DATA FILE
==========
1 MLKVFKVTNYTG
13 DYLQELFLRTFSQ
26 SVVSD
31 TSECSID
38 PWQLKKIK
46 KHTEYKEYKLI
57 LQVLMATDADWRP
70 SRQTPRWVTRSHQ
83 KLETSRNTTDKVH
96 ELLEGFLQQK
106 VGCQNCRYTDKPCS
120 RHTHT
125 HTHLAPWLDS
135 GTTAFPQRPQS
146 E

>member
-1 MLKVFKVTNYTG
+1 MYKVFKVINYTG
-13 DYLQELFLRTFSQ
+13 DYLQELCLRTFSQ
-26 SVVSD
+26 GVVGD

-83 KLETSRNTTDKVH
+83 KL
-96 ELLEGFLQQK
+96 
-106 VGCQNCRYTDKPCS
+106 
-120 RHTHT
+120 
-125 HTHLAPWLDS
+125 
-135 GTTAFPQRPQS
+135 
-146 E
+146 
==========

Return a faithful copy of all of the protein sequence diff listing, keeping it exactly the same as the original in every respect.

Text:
1 MLKVFKVTNYTG
13 DYLQELFLRTFSQ
26 SVVSD
31 TSECSID
38 PWQLKKIK
46 KHTEYKEYKLI
57 LQVLMATDADWRP
70 SRQTPRWVTRSHQ
83 KLETSRNTTDKVH
96 ELLEGFLQQK
106 VGCQNCRYTDKPCS
120 RHTHT
125 HTHLAPWLDS
135 GTTAFPQRPQS
146 E

>member
-1 MLKVFKVTNYTG
+1 MYKVFKVINYTG
-13 DYLQELFLRTFSQ
+13 DYLQELCLRTFSQ
-26 SVVSD
+26 GVVGD

-83 KLETSRNTTDKVH
+83 KL
-96 ELLEGFLQQK
+96 
-106 VGCQNCRYTDKPCS
+106 
-120 RHTHT
+120 
-125 HTHLAPWLDS
+125 
-135 GTTAFPQRPQS
+135 
-146 E
+146 